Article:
Graptoveria is a perennial succulent that is known for its eye-catching leaves and flowers. If you’re a fan of the rosette forms of either Echeveria or Graptopetalum succulents, you’ll certainly have an appreciation for this hybrid. Sun-loving and drought-tolerant, its cultivars are fairly low-maintenance and are suitable for beginner gardeners.
Generally, Graptoveria thrives best in dry climates. This hybrid favors well-draining soil and sparse watering sessions. When its leaves are sun-stressed, they tend to grow even closer to one another to form a compact rosette, and their colors become accentuated. To enlarge a collection, the numerous leaves are surprisingly easy to propagate once mature!
When conditions are optimal, mature Graptoveria succulents produce blooms that range in color from yellow to pink. The flowers, which are star-shaped, arise from specialized stalks. In some cases, the petals can be a subtle gradient of colors.
Listed below are some of the most popular flowering cultivars of graptoveria species.
Graptoveria ‘Fred Ives’
This cultivar is perhaps the most popular and low-maintenance of all Graptoveria hybrids. It is remarkably hardy provided its soil is allowed to dry out completely in between watering sessions. Under partial sun conditions, its leaves grow long and large and can sometimes reach a length of 4-5 inches (10-12.7 cm). Delicate orange to yellow flowers arise from mature individuals in the summer.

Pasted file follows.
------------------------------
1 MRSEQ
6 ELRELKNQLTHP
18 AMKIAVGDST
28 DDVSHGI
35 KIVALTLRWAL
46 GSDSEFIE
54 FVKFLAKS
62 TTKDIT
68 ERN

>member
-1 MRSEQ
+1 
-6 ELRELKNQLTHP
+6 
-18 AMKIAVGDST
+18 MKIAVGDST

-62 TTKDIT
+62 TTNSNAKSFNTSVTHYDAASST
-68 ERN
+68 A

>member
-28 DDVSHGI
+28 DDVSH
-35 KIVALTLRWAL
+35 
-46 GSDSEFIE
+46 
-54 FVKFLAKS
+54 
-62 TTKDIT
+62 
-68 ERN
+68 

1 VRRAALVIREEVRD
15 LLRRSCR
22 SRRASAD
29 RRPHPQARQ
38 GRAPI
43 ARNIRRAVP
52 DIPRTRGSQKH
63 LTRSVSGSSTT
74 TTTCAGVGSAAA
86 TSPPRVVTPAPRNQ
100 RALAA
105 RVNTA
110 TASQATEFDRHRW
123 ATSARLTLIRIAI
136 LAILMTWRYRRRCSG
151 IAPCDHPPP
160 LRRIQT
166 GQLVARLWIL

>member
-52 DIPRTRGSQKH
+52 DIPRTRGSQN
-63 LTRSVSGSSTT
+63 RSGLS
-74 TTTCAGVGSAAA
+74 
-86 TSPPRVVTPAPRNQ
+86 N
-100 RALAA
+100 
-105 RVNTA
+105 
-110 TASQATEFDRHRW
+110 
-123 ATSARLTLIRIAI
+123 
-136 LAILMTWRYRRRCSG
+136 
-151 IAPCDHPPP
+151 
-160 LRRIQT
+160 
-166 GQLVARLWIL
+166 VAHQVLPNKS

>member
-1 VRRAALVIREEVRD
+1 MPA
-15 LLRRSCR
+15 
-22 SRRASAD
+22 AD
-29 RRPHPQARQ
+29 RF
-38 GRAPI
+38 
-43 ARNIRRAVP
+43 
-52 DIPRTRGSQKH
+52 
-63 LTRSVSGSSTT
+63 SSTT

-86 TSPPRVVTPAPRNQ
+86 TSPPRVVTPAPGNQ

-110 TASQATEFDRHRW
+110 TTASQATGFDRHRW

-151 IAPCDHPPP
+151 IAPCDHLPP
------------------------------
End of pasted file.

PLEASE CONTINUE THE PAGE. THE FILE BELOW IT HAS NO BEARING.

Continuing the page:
Graptoveria ‘Fred Ives’ can tower above the rest of your succulents as it grows to a height of 24 inches (61 cm). From shoot sections where its purple to pink leaves have fallen off, the plant can branch out to form additional rosettes. Moreover, its leaves are readily propagated and can even form crested or variegated varieties, depending on the unique features of the mother plant.
If you’re after a Graptoveria cultivar with pastel pink or lavender leaves, then look no further! ‘Debbie’ produces relatively low-growing rosettes with compact foliage. Leaves can be quite thin and narrow along the base, but grow plump and slightly wider towards their tips. Though markedly deeper under more sun, coloration remains quite even throughout the plant and tends to have a cool undertone.
In spring, the Graptoveria ‘Debbie’ produces star-shaped blooms that are peach or apricot colored. These are known for attracting an assortment of pollinators, such as hummingbirds and bees. Bloom stalks tend to die off before the summer, when this variety can grow dormant. Offsets are frequently produced just underneath the rosettes, particularly if older leaves have fallen off, and can eventually crowd out a small pot.
Graptoveria ‘Opalina’ is a hybrid between Echeveria colorata and Graptopetalum amethystinum. This cultivar forms extremely compact rosettes as its foliage often masks the stem completely. Its paddle-shaped leaves grow wider towards their tips, which taper quite obtusely. A generous coating of farina, or epicuticular wax, protects the plump foliage of this plant from excess moisture and extreme sun.